I also want to have the wealth to choose to move if my folks or in-laws need us or help those future grandkids. If the minions don’t breed I’ll just need to find other people’s grandkids to spoil.

I’m lucky to have so many people in my life who show my what life in my 60’s can look like. Friends who are learning new things all the time, having fun and pulling it all off most of the time and when they can’t they ask for help.

I want to measure my wealth in retirement by the pounds of food grown, the decibels of laughter, the friends and family at my table. Yes, cash matters but maybe it’s not as much a focus as the time I get to do it and who I get to do that with.

Namaste.

When you can’t race

On January first I made a list of commitments to myself:

2014 commitments to myself

I was off to a resounding start, I registered first thing on January 1 for the Kincardine Triathlon (dotted CHECK) and tried slack-lining a few days later (CHECK). I had been feeling a bit off and had only done light training when I thought I should check with my doctor. I’d done 2 sprint distance triathlons before but I wanted to be sure. Turns out it was a good idea and you can read all my ruminations about blood pressure, genetics and self care here and here.

Last week I notified the race director I would not be racing and offered to volunteer if they were still looking. I had committed to travelling with a friend and I wasn’t going to leave her hanging plus I know about 4 other women racing. So look for me in the transition zone ladies! When you can’t race you can still participate….CHECK that one off the list (ya, it’s cheating but sometimes you need to redefine success).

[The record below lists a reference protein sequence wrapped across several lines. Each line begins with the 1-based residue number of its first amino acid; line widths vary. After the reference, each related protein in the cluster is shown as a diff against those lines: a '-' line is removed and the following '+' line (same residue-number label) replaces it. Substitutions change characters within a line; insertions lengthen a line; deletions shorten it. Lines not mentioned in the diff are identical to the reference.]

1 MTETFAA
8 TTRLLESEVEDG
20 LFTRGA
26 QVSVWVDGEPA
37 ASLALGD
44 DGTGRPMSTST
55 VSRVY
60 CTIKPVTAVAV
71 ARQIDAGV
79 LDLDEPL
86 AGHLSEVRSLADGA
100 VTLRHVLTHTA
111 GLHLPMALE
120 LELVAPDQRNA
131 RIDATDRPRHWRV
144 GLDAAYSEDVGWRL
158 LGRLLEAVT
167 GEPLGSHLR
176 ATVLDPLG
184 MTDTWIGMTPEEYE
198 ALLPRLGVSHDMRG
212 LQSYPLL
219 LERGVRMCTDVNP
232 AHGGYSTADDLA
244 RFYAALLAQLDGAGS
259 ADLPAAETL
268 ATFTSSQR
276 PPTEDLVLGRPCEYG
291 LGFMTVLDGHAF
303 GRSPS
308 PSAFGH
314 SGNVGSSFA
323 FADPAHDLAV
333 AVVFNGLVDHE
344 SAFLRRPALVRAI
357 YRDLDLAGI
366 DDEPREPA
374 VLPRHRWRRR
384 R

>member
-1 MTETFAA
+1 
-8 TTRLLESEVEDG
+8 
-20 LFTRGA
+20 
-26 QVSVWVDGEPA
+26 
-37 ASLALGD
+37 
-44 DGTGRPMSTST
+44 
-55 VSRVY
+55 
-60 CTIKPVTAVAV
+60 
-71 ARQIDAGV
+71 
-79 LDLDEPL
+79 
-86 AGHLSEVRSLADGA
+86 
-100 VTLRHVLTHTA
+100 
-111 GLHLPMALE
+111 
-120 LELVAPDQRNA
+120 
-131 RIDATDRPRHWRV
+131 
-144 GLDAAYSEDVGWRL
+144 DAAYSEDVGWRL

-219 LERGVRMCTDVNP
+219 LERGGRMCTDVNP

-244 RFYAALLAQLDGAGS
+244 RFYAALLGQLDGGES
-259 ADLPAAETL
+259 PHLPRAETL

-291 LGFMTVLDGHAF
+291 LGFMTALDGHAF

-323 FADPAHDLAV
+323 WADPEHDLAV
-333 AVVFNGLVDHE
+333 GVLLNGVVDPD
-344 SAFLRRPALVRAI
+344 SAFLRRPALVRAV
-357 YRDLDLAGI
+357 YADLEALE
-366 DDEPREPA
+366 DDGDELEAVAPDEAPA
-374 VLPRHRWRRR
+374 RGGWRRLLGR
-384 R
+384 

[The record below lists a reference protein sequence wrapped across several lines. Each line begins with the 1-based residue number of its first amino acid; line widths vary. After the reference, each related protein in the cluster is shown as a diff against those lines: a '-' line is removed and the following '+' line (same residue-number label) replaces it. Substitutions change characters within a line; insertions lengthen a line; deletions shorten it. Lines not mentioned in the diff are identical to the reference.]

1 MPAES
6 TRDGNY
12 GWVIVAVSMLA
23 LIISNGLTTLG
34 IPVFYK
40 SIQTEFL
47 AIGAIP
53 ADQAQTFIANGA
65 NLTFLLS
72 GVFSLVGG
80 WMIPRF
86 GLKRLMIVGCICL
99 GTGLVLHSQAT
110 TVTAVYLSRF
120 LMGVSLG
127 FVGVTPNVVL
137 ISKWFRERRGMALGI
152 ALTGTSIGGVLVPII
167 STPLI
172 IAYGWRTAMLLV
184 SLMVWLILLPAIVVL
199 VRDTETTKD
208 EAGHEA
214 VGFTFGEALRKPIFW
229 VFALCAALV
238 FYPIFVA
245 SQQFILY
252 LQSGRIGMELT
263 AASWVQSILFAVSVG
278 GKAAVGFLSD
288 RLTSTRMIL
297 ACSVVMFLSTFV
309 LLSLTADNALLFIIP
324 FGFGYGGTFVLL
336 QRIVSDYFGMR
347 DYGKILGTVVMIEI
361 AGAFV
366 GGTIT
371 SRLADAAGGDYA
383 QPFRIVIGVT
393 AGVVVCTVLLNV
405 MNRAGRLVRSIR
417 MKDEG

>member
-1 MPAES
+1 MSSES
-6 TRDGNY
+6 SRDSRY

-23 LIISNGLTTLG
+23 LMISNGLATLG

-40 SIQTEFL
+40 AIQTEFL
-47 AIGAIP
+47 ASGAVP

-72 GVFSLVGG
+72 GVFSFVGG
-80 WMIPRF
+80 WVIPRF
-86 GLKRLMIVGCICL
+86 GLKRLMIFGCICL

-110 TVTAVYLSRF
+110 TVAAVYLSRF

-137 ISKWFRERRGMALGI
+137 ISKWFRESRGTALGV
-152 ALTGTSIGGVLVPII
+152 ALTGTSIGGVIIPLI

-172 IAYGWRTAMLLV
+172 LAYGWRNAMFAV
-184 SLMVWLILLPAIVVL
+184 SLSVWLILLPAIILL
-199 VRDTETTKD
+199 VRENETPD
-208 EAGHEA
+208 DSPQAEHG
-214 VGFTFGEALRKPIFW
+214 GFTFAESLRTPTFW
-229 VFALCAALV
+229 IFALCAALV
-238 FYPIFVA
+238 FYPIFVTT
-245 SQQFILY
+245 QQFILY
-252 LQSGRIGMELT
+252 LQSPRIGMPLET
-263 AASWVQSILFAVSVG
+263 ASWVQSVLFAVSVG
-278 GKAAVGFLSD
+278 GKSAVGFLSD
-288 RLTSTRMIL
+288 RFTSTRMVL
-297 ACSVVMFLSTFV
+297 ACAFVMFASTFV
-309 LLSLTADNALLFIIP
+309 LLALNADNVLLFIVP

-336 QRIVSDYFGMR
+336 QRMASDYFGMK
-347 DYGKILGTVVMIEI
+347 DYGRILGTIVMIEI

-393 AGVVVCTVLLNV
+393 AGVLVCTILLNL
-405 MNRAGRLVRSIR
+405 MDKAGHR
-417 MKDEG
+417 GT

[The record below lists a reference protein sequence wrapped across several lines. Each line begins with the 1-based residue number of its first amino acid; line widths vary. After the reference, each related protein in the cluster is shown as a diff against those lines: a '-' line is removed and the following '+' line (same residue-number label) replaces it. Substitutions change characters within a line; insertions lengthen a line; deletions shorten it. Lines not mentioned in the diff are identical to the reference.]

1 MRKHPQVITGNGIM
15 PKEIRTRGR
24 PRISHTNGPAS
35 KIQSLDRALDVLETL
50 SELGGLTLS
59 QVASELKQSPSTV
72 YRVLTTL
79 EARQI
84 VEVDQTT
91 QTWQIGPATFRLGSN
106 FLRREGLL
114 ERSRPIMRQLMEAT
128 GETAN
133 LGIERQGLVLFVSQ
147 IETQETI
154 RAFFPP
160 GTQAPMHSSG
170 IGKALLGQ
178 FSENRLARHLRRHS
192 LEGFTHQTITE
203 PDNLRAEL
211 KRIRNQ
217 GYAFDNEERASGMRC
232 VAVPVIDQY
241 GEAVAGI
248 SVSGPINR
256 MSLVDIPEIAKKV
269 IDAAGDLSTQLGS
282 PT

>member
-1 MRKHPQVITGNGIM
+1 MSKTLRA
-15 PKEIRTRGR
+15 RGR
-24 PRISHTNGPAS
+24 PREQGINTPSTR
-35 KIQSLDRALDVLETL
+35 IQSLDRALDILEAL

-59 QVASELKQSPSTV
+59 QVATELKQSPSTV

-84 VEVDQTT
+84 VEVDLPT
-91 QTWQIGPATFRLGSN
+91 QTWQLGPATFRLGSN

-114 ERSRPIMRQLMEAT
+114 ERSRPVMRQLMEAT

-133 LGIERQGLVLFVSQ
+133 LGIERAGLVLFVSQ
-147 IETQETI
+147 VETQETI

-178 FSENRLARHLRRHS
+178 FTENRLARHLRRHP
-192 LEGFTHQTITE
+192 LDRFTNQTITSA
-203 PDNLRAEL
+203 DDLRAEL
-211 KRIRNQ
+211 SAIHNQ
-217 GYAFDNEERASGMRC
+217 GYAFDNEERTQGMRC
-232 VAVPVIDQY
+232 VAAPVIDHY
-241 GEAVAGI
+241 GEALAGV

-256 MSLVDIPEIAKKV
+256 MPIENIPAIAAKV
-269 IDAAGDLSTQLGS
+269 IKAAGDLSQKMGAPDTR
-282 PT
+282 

I’m growing food (CHECK) and having more fun (CHECK). I’m doing therapy around over eating and savouring my food (CHECK) mooohahahahahaha

And I still have 6 months to go!

The luxury of failure

hobbit house garden June 2014

The hobbit house garden is coming along nicely.

Last year  I sheet mulched the front lawn and planted a guild of perennials around the crabapple on the right that included yarrow, strawberries, horseradish and borage. I put in a tomatoe patch on the left edged by native plants: obedience, virginia mountain mint, blue vervain, new england asters and white echanacea. The native plants weren’t very impressive last year but this year they are really taking off, all chest height and ready to bloom I can’t wait to see all the pollinators that will visit them.

I’m trying all kinds of edible plants in the gardens around the house, I have the luxury of failing. I don’t rely on surplus to sell and if something doesn’t grow I simply buy what I need. That is a privilege I don’t want to squander. Time seems to be on my side as I learn how to grow perennial & annual foods. The hardy kiwis on my back porch won’t bear fruit for 3 more years, but I have the luxury of time, I have enough cash to buy food too.